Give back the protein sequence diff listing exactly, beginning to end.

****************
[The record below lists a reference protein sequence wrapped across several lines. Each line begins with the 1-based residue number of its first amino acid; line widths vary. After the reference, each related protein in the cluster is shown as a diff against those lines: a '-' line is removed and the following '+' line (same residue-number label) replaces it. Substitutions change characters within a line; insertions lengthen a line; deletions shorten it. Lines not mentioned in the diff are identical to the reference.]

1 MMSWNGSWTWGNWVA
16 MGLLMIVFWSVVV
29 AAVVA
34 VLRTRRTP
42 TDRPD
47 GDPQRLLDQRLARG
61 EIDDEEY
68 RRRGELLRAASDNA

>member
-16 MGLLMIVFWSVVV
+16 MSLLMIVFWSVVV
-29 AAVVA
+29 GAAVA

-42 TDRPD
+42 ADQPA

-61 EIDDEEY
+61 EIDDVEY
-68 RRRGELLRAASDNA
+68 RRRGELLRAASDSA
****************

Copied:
[The record below lists a reference protein sequence wrapped across several lines. Each line begins with the 1-based residue number of its first amino acid; line widths vary. After the reference, each related protein in the cluster is shown as a diff against those lines: a '-' line is removed and the following '+' line (same residue-number label) replaces it. Substitutions change characters within a line; insertions lengthen a line; deletions shorten it. Lines not mentioned in the diff are identical to the reference.]

1 MMSWNGSWTWGNWVA
16 MGLLMIVFWSVVV
29 AAVVA
34 VLRTRRTP
42 TDRPD
47 GDPQRLLDQRLARG
61 EIDDEEY
68 RRRGELLRAASDNA

>member
-16 MGLLMIVFWSVVV
+16 MSLLMIVFWSVVV
-29 AAVVA
+29 GAAVA

-42 TDRPD
+42 ADQPA

-61 EIDDEEY
+61 EIDDVEY
-68 RRRGELLRAASDNA
+68 RRRGELLRAASDSA